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THE RUINS OF US by Keija Parssinen



Pub Date: Jan. 17th, 2012
ISBN: 978-0-06-206448-6
Publisher: Perennial/HarperCollins

A Saudi patriarch’s decision to take a second wife unsettles more than just his American-raised spouse.

Rosalie, the heroine of Parssinen’s debut novel, has spent more than two decades living in Saudi Arabia, and she’s resigned herself to the country’s sexist constraints: the headscarves she must wear, the cars she’s not allowed to drive, the subservience she must project to her husband, Abdullah, at least in public. But when she discovers that Abdullah has had a second wife for two years, her combative Texas roots reemerge, and she begins voicing her anger and pondering an escape. Guiding her in that direction is Dan, an American-born former boyfriend of hers and an employee of Abdullah. But Rosalie can’t easily get away when her two teenaged children require attention. Her daughter, Mariam, is increasingly Westernized, writing a blog that risks angering the authorities, while her son, Faisal, is enchanted by radical Islam and prone to increasingly vehement anti-American rhetoric. The pieces are a little too neatly arranged on the plot’s chessboard, and the novel’s climactic chapters, which involve a kidnapping, voice familiar messages about zealotry and cross-cultural understanding. But Parsinnen convincingly inhabits the shifting moods of her characters; writing in close third person, she follows Dan, Abdullah, Rosalie and the children (though, interestingly, Abdullah’s second wife remains largely a blank). Parsinnen also exposes plenty about life in Saudi Arabia, from the subtle politicking among the ruling emirs to the punishing desert heat to the tactics of girl-chasing boys at the shopping malls. Throughout, her prose is artful without being showy, forced, or melodramatic, and her knowledge of Saudi culture informs the story, instead of making this a stock infidelity tale with some exotic touches.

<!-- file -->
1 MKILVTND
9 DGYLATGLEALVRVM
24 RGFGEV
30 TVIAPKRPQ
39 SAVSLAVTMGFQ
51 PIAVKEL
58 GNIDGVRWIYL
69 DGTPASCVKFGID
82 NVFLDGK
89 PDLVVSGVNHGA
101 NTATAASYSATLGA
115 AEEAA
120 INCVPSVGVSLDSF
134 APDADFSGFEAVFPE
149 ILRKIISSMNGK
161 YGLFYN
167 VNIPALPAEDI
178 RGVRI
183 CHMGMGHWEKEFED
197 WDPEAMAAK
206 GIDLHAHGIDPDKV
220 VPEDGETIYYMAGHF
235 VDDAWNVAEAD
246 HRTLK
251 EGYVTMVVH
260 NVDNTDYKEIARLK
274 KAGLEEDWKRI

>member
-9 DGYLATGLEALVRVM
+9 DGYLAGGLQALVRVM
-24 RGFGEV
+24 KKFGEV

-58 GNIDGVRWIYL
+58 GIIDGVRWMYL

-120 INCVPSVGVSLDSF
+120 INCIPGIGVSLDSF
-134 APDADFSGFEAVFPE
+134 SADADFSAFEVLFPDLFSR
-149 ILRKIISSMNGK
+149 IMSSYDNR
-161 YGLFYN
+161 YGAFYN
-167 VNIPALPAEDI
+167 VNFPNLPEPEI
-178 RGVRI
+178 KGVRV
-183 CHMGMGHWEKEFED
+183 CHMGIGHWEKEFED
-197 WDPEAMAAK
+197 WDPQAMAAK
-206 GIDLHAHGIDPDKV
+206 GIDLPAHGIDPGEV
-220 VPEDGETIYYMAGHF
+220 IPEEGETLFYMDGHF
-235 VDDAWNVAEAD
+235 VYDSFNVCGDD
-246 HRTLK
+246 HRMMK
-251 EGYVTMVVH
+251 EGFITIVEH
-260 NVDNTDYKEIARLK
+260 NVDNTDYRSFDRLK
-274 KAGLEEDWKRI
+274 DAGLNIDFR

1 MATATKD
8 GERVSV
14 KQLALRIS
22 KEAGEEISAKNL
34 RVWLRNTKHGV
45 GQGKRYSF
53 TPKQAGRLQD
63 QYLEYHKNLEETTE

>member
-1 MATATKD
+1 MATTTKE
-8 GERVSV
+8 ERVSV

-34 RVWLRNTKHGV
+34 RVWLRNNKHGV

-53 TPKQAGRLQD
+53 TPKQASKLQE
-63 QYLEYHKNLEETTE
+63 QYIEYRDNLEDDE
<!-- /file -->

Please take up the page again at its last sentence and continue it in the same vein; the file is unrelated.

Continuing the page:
A fine debut that uses its knowledge of both Saudi Arabia and psychology to transcend some overly schematic character arrangements.